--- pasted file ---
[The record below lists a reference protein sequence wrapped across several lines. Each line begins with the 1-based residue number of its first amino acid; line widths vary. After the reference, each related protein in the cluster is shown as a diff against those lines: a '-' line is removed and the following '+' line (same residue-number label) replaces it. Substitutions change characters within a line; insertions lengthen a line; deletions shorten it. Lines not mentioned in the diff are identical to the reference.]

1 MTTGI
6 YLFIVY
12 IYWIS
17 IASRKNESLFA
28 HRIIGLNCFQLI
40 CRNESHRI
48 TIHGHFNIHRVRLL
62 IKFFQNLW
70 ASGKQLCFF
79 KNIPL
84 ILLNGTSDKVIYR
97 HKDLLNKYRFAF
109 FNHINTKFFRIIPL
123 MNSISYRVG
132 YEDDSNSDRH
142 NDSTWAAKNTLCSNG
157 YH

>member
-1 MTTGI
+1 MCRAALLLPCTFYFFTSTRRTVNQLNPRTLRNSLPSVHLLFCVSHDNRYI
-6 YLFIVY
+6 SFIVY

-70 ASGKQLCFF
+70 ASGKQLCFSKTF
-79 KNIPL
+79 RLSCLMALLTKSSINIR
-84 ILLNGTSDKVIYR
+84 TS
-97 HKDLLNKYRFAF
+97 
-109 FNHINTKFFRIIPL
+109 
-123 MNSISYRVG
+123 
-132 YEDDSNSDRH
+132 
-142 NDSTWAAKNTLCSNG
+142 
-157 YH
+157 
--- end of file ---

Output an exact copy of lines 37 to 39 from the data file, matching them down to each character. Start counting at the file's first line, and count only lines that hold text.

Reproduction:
+132 
-142 NDSTWAAKNTLCSNG
+142 